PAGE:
The Cowardice of Hate

By Kit-Bacon Gressitt
Back in November, I wrote about returning to school, a woman of cumulative years in the throes of selecting a college major — along with thousands of teenagers.

It has now been two weeks since the spring semester started at Cal State University San Marcos, and, well, wow. Simply, wow. Dinner-table conversation has certainly been invigorated with the daily diary entries of a mad coed in her prime.

I am immersed in a university community unlike anything I experienced in what my new peers would consider the olden days. I’m awash in the contemporary jargon of academia that requires more memory capacity than I can muster; in students who looked askance when I first took a seat among them instead of heading to the front of the class; in professors who pronounce their charges “stupid clay” whom they must mold and professors who are as eager to teach as to learn from their students; in youthful fingers furiously texting under desks, while I rub my arthritic basal joints; in snippets of the fearful braggadocio of lingering adolescence.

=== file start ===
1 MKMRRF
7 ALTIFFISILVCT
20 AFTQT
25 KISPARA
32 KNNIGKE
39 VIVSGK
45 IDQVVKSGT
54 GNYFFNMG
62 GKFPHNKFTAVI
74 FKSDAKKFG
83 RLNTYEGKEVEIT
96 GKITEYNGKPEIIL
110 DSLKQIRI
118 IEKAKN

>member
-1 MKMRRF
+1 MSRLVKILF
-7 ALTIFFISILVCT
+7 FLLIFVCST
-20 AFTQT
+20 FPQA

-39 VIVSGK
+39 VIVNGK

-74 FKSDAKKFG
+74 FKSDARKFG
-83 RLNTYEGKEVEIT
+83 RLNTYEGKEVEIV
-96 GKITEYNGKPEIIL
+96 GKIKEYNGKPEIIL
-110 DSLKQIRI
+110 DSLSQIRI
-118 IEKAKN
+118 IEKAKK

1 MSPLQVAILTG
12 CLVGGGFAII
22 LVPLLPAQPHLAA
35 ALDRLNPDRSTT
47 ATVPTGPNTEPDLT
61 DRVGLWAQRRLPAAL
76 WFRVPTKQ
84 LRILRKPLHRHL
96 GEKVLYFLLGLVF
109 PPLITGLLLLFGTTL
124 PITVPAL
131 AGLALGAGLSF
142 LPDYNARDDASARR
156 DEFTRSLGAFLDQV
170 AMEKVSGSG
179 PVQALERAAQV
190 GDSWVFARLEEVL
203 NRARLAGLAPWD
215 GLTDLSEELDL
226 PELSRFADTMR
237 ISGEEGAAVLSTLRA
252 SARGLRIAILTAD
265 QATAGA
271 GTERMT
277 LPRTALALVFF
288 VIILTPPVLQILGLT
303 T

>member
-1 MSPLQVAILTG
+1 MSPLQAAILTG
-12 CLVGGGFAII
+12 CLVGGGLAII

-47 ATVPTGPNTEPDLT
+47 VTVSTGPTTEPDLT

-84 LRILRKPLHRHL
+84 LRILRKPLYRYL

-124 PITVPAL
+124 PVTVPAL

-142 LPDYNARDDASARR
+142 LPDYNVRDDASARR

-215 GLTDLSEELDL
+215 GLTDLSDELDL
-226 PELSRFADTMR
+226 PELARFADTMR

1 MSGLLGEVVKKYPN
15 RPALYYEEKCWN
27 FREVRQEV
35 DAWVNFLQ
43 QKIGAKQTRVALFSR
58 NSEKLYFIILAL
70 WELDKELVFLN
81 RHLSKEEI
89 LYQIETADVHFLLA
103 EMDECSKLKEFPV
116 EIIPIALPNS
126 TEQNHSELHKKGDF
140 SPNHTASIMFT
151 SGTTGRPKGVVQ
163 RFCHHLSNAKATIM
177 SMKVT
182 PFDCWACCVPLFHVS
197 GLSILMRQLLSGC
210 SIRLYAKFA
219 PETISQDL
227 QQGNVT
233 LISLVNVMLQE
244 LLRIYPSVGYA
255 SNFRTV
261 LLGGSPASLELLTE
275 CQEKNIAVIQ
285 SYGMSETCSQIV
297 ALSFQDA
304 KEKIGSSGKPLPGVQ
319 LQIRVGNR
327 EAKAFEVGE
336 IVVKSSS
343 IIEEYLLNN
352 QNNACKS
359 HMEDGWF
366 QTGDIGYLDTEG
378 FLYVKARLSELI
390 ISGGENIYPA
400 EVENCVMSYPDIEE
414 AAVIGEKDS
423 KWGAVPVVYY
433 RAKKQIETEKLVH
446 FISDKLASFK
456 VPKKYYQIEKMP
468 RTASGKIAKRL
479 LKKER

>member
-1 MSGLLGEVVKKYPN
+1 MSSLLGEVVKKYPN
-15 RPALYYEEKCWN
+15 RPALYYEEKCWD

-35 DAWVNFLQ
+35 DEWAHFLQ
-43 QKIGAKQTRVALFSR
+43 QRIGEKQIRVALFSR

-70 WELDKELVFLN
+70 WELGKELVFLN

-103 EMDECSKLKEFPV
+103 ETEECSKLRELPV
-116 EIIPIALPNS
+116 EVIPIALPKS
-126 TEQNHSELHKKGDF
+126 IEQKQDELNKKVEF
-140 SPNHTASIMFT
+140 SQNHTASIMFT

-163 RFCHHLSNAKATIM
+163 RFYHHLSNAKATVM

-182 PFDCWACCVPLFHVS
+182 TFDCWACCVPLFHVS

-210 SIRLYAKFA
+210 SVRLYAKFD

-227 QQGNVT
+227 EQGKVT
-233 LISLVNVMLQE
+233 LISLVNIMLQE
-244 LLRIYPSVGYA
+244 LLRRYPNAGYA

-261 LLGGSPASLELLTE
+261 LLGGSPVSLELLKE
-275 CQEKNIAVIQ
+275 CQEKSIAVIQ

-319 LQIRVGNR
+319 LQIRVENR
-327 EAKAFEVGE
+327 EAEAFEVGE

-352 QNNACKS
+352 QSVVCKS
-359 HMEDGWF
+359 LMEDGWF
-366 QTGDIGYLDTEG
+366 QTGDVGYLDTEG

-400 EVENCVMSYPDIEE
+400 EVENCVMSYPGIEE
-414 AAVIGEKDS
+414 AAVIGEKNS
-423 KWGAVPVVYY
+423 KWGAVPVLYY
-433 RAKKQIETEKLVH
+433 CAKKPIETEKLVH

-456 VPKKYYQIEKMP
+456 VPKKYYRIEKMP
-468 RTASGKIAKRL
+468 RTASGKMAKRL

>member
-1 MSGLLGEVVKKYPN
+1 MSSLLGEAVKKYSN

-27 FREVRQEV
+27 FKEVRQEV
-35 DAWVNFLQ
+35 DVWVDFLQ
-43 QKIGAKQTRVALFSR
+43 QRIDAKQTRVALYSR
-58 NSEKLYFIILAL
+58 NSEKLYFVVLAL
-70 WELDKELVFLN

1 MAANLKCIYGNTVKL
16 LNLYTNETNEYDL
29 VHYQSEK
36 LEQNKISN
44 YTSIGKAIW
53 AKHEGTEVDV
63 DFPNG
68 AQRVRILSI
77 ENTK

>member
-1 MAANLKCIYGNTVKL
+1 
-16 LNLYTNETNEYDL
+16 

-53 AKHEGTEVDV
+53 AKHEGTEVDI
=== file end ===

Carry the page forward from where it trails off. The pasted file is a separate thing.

My enculturation thus begun, I have already learned all sorts of great stuff — a trove of revelations.

I’ve learned that, despite having avoided deconstructing anything since my days of building and demolishing forts with the kids on my block, deconstruction is now an honored academic device; one, it turns out, I am bound to employ in order to make the grade.

I’ve learned that I am exhibiting an adjustment reaction to post-feminist spread: I fear my ovaries will be gradually crushed by young women who claim their rights but are discomfited by the second-wave feminism that won them, while my aging hips gradually exceed the breadth of those annoying study-top chair-desks.

I’ve learned that school is a hell of a lot more fun than it was when I thought I had to go to college. In those days of yore, professors were just extensions of parents hounding us to brush our teeth before bed. I wasn’t about to do anything any old fart told me to do, when I could traipse off to march for the Equal Rights Amendment or for social justice or for better French fries in the dining hall.

[caption id="attachment_9804" align="alignright" width="285"] Excerpt, Koala at San Marcos, Winter 2011[/caption]